Interviews, insight & analysis on digital media & marketing

Cookies crumbling: a positive change on the horizon

by Gordon McCaw, Marketing Manager at Dog

The final sunset of the third-party cookie has been on the horizon for digital marketing for the last year or so and there are several schools of thought as to the impact this monumental shift will have on the Ecommerce industry. For performance marketers, ad vendors and social media platforms, the loss of data and tracking capabilities will create a degree of ambiguity and frustration. But for other marketeers and industry-optimists, the change indicates an opportunity to better connect, engage and interact with a customer base and prospective audiences. One thing is for certain, though, this shift is as important to digital marketing (if not more so) than the inception of the 3rd party cookie in the first place.

For Ecommerce businesses, 3rd party cookies and the complex advertising algorithms they help to inform have proved vital in demonstrating ROI from marketing spend over the last decade, something that wasn’t in place in the years and decades before. While this has been a good thing in that it has helped us understand which channels, audiences and formats are profitable, the algorithms had gotten so good at predicting intent that even lackluster creative was still able to convert audiences somewhat effectively. The removal of this data and algorithmic accuracy in the short-term means inflated cost per acquisitions, targeting issues, limited understanding of return on investment and generally poorer ad performance than we’re used to. This is particularly true for legacy digital channels such as Google, Facebook & Amazon, and is something that brands in the Ecommerce space have been battling since the iOS 14 changes in 2021, showing no signs of easing in the months and years to come. 

In the long term, this will force marketers to think more creatively about the way in which they communicate with target audiences and consider a wider media mix to avoid reliance on one channel. The key opportunities for media diversification are TikTok, digital TV, native display and streaming audio such as podcasts. For consumers, the change is a welcome one. The days of ads following them around the internet for a pair of trainers they looked at once, are numbered. And in order to gain their attention, business and trust brands will need to engage with them more deeply than ever before.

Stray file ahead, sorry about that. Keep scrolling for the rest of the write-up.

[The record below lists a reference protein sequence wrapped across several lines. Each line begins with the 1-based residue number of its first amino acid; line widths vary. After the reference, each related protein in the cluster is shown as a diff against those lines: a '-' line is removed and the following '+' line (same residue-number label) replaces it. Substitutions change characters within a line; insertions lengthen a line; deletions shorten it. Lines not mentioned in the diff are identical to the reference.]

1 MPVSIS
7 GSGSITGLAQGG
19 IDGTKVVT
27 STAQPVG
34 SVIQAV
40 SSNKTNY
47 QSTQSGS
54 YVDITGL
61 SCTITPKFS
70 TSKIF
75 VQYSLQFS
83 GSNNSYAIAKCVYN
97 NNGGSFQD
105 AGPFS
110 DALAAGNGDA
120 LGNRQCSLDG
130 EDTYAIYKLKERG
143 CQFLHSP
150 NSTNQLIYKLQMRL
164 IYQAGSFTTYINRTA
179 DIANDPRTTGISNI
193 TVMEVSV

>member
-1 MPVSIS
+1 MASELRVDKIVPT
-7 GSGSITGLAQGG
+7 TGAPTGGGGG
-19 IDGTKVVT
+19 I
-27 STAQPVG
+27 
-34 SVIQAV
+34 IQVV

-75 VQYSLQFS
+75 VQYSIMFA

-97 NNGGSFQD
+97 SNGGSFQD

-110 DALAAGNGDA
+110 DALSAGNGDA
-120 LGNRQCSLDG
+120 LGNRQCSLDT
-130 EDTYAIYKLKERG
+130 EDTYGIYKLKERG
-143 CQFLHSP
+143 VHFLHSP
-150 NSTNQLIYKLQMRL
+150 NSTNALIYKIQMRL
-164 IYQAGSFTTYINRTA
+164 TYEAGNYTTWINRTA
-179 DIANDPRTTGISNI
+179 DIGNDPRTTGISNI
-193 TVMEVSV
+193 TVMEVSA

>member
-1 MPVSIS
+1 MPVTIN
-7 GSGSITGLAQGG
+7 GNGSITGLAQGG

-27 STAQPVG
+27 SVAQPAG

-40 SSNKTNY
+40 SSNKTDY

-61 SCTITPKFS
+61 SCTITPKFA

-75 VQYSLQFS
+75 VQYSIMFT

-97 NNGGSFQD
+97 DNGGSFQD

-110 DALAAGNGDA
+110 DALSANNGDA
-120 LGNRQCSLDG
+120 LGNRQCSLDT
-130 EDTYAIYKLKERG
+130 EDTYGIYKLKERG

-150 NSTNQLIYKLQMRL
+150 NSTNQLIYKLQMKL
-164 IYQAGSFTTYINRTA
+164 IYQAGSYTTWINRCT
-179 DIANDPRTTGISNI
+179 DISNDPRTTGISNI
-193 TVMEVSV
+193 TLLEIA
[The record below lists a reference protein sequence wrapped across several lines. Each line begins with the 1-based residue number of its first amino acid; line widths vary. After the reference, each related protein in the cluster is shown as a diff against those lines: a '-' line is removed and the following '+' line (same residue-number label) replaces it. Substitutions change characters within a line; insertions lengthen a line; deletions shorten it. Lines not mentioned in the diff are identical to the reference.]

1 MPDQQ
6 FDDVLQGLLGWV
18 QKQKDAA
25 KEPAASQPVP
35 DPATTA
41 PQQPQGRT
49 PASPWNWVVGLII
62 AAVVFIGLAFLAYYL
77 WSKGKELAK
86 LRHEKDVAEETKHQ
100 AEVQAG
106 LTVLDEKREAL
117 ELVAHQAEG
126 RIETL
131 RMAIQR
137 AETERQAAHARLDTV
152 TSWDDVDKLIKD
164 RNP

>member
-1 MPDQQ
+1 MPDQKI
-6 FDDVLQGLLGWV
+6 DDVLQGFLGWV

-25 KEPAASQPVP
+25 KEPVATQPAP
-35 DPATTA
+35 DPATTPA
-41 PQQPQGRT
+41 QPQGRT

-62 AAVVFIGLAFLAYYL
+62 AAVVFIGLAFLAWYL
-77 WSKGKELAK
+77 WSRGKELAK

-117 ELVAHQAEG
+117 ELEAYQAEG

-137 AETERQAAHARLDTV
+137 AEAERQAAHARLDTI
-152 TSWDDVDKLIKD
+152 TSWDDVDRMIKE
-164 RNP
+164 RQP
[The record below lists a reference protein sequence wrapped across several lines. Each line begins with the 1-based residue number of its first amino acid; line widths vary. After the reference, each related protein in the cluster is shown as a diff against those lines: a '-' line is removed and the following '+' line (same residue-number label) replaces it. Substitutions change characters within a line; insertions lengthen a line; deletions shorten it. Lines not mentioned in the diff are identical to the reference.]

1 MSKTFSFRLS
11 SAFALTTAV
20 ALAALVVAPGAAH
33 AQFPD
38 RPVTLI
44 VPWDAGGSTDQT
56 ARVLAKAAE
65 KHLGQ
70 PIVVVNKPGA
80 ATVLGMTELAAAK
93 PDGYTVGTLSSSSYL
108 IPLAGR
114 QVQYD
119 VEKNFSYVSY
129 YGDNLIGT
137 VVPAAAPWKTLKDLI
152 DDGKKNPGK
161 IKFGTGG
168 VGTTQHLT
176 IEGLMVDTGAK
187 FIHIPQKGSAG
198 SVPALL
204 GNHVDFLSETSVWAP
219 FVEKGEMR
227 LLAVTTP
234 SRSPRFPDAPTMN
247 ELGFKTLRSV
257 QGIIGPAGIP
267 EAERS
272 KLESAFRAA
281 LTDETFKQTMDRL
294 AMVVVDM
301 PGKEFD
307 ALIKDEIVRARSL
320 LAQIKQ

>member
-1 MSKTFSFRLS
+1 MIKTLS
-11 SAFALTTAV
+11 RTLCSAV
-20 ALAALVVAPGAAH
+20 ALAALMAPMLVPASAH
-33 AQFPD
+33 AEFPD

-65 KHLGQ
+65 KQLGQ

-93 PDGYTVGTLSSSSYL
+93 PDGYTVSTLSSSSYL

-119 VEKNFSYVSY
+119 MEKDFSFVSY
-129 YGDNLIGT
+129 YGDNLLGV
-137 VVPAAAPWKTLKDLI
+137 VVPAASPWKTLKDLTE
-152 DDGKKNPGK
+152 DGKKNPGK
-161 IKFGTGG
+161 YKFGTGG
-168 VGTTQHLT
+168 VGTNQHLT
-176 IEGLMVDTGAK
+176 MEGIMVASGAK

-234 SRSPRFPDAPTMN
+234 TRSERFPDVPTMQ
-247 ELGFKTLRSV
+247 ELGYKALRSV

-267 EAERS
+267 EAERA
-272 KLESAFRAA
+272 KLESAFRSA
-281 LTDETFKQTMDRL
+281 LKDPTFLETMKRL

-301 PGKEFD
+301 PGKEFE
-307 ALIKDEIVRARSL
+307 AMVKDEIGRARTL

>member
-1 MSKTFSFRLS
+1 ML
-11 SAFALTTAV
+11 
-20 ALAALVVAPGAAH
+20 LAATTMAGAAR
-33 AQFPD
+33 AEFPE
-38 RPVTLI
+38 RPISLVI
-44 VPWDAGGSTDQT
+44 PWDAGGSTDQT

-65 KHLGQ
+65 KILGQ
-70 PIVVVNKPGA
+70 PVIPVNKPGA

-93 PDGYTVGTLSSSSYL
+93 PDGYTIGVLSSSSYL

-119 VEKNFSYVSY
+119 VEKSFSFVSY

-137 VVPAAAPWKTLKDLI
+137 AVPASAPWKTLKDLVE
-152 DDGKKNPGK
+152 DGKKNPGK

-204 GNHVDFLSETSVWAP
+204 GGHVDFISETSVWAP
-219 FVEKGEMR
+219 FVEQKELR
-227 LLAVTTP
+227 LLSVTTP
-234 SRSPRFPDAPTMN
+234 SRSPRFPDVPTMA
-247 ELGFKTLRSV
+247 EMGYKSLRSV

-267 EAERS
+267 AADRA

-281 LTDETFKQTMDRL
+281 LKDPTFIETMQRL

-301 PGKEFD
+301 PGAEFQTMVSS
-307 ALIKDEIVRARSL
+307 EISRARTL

As previously highlighted, brands in the Ecommerce space will need to pay particular attention. Among our Ecommerce clients, we’re taking this opportunity to future-proof the effectiveness of their marketing activity and move away from a reliance on driving sales through one channel. We’re focusing on larger trends and broader consumer and contextual insights, rather than granular platform data. Taking a content-led approach focused on storytelling to garner more attention and investment in the long-term.  And diversifying media mix across established and more niche platforms, while redefining what success looks like on a larger scale through the development of brand measurement frameworks. As part of the strategic approach, we’re committing to growing databases for these clients and are finding success with lead generation campaigns. It’s an evolving process for each individual client, but the tactical levers we’re pulling as part of the strategic approach, are delivering positive impact.

A shift away from data-driven channel marketing will require transparent conversations among stakeholders, as our outlook on success will, in some cases, need to be reconfigured. In the past, marketing was able to justify its value by looking at impact of spend more holistically, and analyse the trends it creates, rather than in the granular way we have become so accustomed to. A shift back to this way of thinking – while using all of the data intelligence we have available – will be required moving forward to preserve marketing effectiveness.

Those that succeed will have the creative capability to capture attention in a world where it is increasingly scarce and build first party data sets so they’re less reliant on any future tracking solutions presented by ad tech companies.

Marketers, in general, will need to address priorities and rethink elements of our approach to adapt to this change. Our suggestions include:

  1. Decrease your reliance on individual platform metrics and the one-click sales you may have been able to attribute to these.
  2. Consider success more holistically, while defining agreed short- and longer-term goals and measurements.
  3. Focus on building up a database of engaged customers and prospective customers to help improve marketing activities going forward.
  4. Plan for long term effectiveness rather than short term sales uplifts.
  5. Don’t be afraid to invest in brand your and telling its story across a diverse range of channels.

We’ve weathered (and helped clients find success throughout) the many changes and crises over the years here at Dog. And we’ll continue to help our clients prepare for change and grasp opportunities on the horizon.


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